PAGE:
Wednesday, 25 January 2017: 4:15 PM
4C-3 (Washington State Convention Center )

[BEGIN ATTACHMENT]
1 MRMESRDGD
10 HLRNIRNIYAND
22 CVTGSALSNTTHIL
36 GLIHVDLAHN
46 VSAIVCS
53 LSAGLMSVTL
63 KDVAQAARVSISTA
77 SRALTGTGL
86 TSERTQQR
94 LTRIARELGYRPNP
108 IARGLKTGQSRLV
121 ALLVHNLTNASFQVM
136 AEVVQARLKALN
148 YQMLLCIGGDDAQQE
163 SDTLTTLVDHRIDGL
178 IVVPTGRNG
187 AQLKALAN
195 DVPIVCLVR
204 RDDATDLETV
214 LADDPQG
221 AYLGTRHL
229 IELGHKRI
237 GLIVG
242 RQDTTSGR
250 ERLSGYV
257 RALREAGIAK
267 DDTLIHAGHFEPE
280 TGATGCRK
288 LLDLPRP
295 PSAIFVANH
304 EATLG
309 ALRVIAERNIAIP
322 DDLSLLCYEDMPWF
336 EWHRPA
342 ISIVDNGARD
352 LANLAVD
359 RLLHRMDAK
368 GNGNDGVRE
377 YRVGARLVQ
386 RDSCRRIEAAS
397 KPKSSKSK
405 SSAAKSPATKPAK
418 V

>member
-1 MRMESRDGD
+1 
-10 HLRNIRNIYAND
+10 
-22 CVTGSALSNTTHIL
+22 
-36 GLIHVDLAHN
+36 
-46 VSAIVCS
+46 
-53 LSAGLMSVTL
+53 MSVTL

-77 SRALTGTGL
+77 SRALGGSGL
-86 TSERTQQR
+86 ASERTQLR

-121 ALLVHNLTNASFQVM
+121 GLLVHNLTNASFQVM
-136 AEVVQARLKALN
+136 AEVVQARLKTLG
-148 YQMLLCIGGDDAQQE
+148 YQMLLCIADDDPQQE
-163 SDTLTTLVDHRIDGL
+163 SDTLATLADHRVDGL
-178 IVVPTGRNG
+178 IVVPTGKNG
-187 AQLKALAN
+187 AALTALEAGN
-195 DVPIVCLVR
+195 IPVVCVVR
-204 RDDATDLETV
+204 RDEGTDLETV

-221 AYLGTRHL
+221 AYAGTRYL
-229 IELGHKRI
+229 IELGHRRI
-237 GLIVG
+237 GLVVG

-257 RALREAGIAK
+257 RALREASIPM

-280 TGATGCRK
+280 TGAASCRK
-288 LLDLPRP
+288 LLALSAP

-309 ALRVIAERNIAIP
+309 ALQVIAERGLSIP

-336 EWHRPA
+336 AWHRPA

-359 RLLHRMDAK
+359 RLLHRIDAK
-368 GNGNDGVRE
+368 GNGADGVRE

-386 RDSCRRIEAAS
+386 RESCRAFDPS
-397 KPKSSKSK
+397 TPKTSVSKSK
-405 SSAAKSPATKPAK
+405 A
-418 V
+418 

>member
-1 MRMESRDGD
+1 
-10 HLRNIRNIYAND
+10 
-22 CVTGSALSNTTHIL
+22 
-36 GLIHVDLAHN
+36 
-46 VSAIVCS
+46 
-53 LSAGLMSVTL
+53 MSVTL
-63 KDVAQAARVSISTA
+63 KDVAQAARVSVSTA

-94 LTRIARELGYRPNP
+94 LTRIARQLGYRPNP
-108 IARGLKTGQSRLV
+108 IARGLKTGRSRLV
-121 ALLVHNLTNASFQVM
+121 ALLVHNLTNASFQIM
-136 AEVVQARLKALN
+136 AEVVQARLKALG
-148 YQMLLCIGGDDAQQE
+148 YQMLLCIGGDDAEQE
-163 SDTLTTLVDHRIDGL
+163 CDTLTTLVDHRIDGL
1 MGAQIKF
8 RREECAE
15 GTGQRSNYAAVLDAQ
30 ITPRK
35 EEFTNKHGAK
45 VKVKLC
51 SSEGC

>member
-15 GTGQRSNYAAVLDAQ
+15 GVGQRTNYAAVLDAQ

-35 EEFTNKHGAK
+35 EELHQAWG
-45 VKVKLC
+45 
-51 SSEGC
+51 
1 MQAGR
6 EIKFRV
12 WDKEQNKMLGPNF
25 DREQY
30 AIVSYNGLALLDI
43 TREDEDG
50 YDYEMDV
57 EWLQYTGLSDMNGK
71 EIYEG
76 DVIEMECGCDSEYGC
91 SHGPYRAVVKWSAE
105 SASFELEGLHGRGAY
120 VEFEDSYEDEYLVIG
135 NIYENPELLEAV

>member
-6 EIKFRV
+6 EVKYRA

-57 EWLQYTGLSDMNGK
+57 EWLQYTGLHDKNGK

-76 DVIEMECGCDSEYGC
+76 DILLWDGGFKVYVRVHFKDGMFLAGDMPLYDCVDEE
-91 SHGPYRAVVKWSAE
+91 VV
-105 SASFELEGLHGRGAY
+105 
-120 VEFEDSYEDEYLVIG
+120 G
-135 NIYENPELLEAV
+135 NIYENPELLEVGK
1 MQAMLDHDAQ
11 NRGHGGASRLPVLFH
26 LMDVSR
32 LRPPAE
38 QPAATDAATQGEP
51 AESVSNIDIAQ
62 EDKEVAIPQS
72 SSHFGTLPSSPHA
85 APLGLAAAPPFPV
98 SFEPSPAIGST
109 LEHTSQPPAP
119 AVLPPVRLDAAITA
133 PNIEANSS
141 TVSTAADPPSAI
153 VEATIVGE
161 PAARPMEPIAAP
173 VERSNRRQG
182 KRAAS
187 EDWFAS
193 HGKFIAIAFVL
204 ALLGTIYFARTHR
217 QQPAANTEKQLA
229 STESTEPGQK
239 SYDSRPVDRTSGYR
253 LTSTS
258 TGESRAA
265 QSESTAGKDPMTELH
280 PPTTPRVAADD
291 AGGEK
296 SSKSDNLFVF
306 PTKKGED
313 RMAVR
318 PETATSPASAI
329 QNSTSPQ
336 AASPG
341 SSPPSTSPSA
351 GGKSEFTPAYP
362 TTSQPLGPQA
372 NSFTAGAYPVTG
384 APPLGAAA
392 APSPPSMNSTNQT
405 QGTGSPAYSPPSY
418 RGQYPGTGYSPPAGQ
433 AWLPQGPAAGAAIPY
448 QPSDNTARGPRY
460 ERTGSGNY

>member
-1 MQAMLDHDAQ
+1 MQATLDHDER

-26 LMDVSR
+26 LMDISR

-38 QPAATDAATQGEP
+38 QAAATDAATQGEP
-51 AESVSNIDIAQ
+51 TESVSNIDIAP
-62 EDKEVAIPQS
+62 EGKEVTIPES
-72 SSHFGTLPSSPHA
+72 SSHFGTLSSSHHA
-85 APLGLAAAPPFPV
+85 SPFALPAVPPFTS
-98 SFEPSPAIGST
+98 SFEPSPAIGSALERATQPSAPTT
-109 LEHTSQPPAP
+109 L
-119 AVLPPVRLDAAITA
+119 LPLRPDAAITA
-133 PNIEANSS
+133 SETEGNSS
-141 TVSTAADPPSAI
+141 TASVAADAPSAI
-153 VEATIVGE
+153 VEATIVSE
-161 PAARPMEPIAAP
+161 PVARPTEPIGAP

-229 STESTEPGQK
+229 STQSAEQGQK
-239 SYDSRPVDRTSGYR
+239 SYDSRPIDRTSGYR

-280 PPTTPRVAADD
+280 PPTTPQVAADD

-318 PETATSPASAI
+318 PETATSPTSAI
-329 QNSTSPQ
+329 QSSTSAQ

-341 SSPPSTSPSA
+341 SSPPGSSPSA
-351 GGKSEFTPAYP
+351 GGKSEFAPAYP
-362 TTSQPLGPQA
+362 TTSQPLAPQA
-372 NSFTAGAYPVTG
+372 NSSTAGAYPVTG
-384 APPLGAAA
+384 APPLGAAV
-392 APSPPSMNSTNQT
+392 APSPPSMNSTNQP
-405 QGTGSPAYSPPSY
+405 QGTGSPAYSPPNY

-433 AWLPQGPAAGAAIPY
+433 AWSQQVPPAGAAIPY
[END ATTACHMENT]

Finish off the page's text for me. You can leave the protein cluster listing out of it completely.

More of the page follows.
Adequately simulating the vertical distribution of aerosols and their effect on the radiation budget is important since it affects how the meteorological conditions respond to aerosol radiative effects. In this study, we compare simulated profiles of aerosol optical properties obtained from the WRF-Chem model with those obtained from both in situ and remote sensing measurements during the Department of Energy’s (DOE) Two-Column Aerosol Project (TCAP). TCAP was designed to investigate changes in aerosol mixing state, CCN concentration, aerosol radiative forcing, and cloud-aerosol interactions in two atmospheric columns: one over Cape Cod, Massachusetts and another located approximately 200 km to the east over the Atlantic Ocean. Since a large fraction of aerosols in this region are transported over large distances, they are likely influenced by cloud processing. Previous versions of WRF-Chem only accounted for cloud-aerosol interactions in resolved clouds, implying grid spacings of ~10 km or less were needed to adequately account for cloud-aerosol interactions. We describe a new treatment of cloud effects on aerosol and trace gases within parameterized shallow and deep convection, and aerosol effects on cloud droplet number recently implemented in the WRF-Chem that can be used to better understand the aerosol lifecycle over regional to synoptic scales. The modifications to WRF-Chem include the treatment of the cloud droplet number mixing ratio, key cloud microphysical and macrophysical parameters (including the updraft fractional area, updraft and downdraft mass fluxes, and entrainment) averaged over the population of shallow clouds or a single deep convective cloud, as well as vertical transport, activation/resuspension, aqueous chemistry, and wet removal of aerosol and trace gases in warm clouds. The aircraft and surface measurements are used to evaluate its performance and assess the sensitivity to cloud processing, including the impact on aerosols associated with biogenic, biomass burning and anthropogenic sources. We found that the parameterized subgrid scale convective clouds modulated the concentrations of aerosols aloft, but it did not significantly change the overall altitude and depth of the layers observed in the TCAP sampling domain. However, we will also investigate the impact of parameterized clouds over other regions closer to sources of primary particulate and precursor trace gases emissions.
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